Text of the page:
House of Lords
Tuesday 2 April 2019
Prayers—read by the Lord Bishop of Peterborough.
Tobacco Harm Reduction
To ask Her Majesty’s Government what assessment they have made of the levels of smoking and incidence of lung cancer in Sweden as a result of steps taken by that government; and what plans Ministers have to visit that country as part of their forthcoming review of tobacco harm reduction.
My Lords, the current smoking rate in Sweden is 13%, compared to England where the rate is 14.9% and, across the UK, 15.1%. There are no current plans to visit Sweden. Smoking is at the lowest level recorded in England but we are not complacent and remain committed to reducing the rate to 12% or less by 2022, as outlined in the tobacco control plan for England.
My Lords, I thank my noble friend for that reply. She will be aware that the policy of harm reduction, whereby a less harmful new technology is used to displace a more harmful technology, was pioneered in this country by the noble Lord the Lord Speaker when he was Health Secretary in the 1980s with respect to needle exchanges and HIV. Such a policy has since proved effective in the introduction of e-cigarettes. However, in Sweden, the adult smoking rate is now down to 5% because of another harm-reduction technology, snus—the little teabag of snuff tobacco that one presses against one’s gum and is widely used in Sweden. As a result, there are low lung cancer rates in that country but, because snus is banned in the EU, we are currently unable to follow. Could we not save tens of thousands of lives if we were to legalise this technology when we left the EU at the end of next week?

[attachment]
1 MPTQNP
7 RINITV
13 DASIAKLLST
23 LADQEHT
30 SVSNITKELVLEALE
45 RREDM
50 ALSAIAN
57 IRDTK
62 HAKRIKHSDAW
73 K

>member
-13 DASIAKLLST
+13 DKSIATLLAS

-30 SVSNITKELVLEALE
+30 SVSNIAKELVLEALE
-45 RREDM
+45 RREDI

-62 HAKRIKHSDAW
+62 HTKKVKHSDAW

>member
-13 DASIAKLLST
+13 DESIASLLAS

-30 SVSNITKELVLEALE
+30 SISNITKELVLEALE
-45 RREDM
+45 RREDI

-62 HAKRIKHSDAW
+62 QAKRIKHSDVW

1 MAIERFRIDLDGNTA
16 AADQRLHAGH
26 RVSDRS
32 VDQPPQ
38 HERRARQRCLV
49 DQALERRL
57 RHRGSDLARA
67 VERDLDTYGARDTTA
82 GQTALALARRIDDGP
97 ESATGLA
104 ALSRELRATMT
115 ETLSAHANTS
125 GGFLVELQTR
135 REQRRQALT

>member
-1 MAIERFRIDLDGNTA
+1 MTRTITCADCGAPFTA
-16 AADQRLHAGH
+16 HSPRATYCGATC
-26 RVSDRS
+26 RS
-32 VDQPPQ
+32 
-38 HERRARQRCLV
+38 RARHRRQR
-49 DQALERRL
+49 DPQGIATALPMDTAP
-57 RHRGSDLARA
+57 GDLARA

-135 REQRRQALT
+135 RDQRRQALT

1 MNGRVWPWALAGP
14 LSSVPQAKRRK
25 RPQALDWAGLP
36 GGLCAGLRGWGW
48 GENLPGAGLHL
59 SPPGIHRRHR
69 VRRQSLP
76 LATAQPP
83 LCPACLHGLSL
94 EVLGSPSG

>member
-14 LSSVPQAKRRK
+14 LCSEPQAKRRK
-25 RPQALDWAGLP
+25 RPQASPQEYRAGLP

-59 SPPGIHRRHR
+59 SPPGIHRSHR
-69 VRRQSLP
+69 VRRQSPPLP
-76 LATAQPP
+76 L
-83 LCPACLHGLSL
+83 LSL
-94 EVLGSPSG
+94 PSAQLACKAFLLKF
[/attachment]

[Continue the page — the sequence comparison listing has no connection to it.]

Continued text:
I thank my noble friend for his question and join him in paying tribute to the noble Lord the Lord Speaker’s role in harm reduction. No tobacco product is safe to consume, due to its links to cancers. As my noble friend says, snus is banned under the EU tobacco products directive as an oral product, except in Sweden. We have made a commitment under the tobacco control plan that, following EU exit, the Government will consider reviewing the position on snus and whether the introduction of the product to the UK market would promote the kind of proportionate harm-reduction approach that he proposes. However, there is no evidence that snus in Sweden has reduced smoking rates, so the matter is very much under review.